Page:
Behind her, Sorasiehn had gasped at each impact, reminding Adelouhn of her presence. She’d have but one word for her daughter, spoken as a whisper for her Syrilae ears only: “Run.”
Unexpectedly, her order had the opposite effect. Adelouhn heard her daughter stand up. “I can’t leave you, malia! They’re going to hurt you!”
“One of us must survive!”
Hesitation; Sorasiehn’s heart had skipped a beat, while her silence confirmed that she’d understood the stakes at hand. Adelouhn heard Sorasiehn turn round, but her daughter did not move.
Sorasiehn’s voice trembled. “There’s—There’s more of them… Malia, what do we do?!”
“I’m not sure. I—I can vaguely see weapons—”
“Keep the winds at your side, at all times. Listen; if you hear whistling, cast the winds in a wide arc. Do you understand?”
Sorasiehn paused. “… Ia. I understand.”
Now, Adelouhn could focus her attention again on the disfigured woman and that wicked grin stretching her lips. She did not want to listen, but did so nonetheless.
“You girls done planning your way out? You know there isn’t one, don’t you? A big bad warrior like you, you know when your time’s up. You know it, right? Tell me you understand, you fucking bitch!“
Adelouhn sensed Sorasiehn’s magic flicker at those words, at that disrespectful tone. She spoke her daughter’s name, firmly, and sensed her calm. She then addressed the Human.
“I am sorry—”
“Don’t give me that shit, you disgusting piece of trash! You took away my life! I spit on your regret! Kill her!”
Arrows whistled through the air. As before, Adelouhn protected herself with her metal gloves and lightning reflexes. Behind her, friendly winds howled.
The disfigured woman screeched. “You’re not getting away! You’re never getting away! Kill her you idiots!”
This time, bowstrings remained loose. The Human woman screamed her rage at them.
“What do you think you’re all doing! Kill her!”
One of the archers stretched their bow and shot an arrow at the woman’s head. She collapsed to the ground, dead on impact.
The archer, who stepped forward and revealed himself to be a short-haired young man, briefly glanced at his kill before turning towards Adelouhn.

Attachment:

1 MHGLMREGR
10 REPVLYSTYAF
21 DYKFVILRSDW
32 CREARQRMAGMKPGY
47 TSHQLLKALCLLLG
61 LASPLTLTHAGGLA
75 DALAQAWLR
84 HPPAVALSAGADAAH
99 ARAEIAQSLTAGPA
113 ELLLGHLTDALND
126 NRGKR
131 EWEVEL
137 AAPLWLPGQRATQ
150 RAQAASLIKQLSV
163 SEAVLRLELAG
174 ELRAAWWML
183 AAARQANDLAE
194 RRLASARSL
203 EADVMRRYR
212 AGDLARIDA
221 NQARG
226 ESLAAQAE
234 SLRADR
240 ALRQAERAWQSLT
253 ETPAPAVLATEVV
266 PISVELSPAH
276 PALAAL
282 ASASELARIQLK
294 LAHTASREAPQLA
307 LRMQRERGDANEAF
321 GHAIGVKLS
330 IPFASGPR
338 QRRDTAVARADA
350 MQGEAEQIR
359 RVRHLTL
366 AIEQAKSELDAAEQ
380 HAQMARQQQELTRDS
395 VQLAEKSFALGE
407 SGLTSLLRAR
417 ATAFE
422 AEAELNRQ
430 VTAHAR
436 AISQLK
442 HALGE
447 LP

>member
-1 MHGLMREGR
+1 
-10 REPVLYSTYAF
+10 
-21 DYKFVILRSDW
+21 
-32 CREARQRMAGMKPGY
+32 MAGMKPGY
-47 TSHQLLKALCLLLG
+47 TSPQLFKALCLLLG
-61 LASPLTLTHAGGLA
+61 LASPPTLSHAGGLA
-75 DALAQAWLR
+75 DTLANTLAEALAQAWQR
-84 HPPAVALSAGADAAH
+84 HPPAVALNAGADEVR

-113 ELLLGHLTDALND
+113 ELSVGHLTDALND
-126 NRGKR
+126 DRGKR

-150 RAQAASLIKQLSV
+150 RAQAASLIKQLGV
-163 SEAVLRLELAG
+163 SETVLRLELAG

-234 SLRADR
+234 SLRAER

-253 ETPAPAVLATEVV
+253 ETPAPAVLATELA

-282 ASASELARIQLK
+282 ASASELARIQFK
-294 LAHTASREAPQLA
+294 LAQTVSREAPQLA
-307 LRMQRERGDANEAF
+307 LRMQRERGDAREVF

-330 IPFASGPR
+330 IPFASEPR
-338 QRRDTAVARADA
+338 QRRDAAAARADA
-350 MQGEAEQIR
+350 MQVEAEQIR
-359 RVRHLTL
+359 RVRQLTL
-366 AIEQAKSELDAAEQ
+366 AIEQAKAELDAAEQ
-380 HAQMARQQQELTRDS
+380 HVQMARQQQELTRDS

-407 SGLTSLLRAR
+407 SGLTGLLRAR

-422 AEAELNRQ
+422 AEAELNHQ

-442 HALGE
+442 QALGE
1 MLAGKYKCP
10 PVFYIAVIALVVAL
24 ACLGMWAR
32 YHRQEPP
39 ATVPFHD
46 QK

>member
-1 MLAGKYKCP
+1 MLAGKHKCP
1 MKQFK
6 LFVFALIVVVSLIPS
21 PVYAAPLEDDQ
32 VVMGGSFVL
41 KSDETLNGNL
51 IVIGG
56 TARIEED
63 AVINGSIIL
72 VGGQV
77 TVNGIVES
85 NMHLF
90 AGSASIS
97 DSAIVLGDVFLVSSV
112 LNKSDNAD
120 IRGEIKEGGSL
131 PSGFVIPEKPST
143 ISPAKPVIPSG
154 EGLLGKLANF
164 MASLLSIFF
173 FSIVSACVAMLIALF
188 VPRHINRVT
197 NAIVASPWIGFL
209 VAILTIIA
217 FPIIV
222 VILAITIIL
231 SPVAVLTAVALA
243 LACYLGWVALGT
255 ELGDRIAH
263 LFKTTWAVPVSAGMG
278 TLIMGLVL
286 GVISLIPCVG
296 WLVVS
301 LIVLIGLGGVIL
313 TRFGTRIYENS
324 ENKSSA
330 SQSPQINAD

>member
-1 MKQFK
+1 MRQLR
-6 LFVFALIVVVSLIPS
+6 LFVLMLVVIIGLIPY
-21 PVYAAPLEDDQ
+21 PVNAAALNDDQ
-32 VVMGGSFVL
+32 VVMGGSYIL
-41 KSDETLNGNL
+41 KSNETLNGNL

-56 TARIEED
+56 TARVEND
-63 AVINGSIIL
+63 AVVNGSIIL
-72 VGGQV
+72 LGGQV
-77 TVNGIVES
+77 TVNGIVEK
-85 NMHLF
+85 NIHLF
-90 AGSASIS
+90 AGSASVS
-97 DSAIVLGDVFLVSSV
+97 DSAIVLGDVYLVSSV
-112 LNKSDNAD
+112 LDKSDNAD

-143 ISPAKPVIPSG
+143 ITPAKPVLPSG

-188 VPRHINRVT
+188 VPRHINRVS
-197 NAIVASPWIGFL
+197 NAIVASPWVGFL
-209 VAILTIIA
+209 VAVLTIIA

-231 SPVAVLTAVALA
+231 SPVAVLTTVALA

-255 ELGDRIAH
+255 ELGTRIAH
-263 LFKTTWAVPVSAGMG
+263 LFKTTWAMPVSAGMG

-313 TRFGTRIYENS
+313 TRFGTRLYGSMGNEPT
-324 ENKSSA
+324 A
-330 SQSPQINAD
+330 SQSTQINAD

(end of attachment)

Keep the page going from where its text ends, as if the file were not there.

“Our vice-chief sends his regards, Syrilae. Your kind’s been a thorn in his side for years. So has that been.” He nodded his head towards the woman’s corpse. “Just some more fuel for the chief’s hatred of Elves.”
The man drew his bow and took aim at Adelouhn. “Any last words?”
From the corner of her eye, Adelouhn noticed the other archer preparing to fire. Certainly the enemies facing Sorasiehn were preparing to attack as well. Treachery aside, Adelouhn deemed their chances of survival high. Something told her the archer knew this as well.
“You can not win.”
The archer held his aim, just for a moment. Then he sighed and lowered his bow. “I reckon you’re right about that. Especially with little miss windpowers at your back. I guess we’ll just have to take her out first.”
He drew his bow again and shot at Sorasiehn’s right leg, his comrade shooting at her left flank just a couple of seconds later. Both arrows Adelouhn managed to deflect with relative ease, one with her shin’s armour, the other with her glove.
These attacks were too simple, too predictable; and what of the swordfighters still standing by, seemingly awaiting their turn? Would they attack once the archers’ quivers empty? Or were they simply a distraction?
Another arrow clinked off her shoulder pad, a second one off her chest plate. At her back, friendly winds kept more arrows at bay. Surely these adversaries knew they’d never be able to break through their defenses. Why, then, did they try nonetheless?
As the archers prepared yet another round of arrows, Adelouhn heard something click nearby, somewhere at her and Sorasiehn’s side. She recognized that sound at once.
Adelouhn turned round immediately, pulling her daughter down and sprawling across her. Four arrows and a crossbow bolt flew past.
Against all odds, the Humans did not fire again. What was more, the young archer started clapping his hands and laughing. “Well done, girl, well done! I’d heard you Syrilae have impossibly acute hearing, but I’m surprised all the same! Well done indeed!”
Adelouhn had but barely listened to the man speak – enough to have heard a switch in his tone, even in his language. He was no ordinary ruffian – likely no commoner. Crossbows were expensive machines available only to the wealthy. She did not want to think about the ramifications of having made enemies in high places.
“Sora? Are you alright?”
Beneath her, Sorasiehn squirmed. “Ia. Malia, wh—”
“Shh. Stand. Be prepared.”
Both women stood, each facing their adversaries as before. That they were allowed to rise without being attacked was, to Adelouhn, quite telling of their intentions.
She dropped her sword at her feet, and raised her hands. “Let my daughter leave.”
Behind her, Sorasiehn cried out, “Malia, what are you doing!”, but Adelouhn paid her no heed.